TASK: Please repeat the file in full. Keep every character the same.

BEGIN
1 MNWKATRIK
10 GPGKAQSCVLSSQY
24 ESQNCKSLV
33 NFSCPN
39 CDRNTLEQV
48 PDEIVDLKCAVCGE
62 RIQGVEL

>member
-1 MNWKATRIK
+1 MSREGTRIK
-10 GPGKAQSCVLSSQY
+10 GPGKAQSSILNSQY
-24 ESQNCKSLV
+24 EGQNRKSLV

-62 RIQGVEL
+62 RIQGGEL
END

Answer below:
1 MNWKATRIK
10 GPGKAQSCVLSSQY
24 ESQNCKSLV
33 NFSCPN
39 CDRNTLEQV
48 PDEIVDLKCAVCGE
62 RIQGVEL

>member
-1 MNWKATRIK
+1 MSREGTRIK
-10 GPGKAQSCVLSSQY
+10 GPGKAQSSILNSQY
-24 ESQNCKSLV
+24 EGQNRKSLV

-62 RIQGVEL
+62 RIQGGEL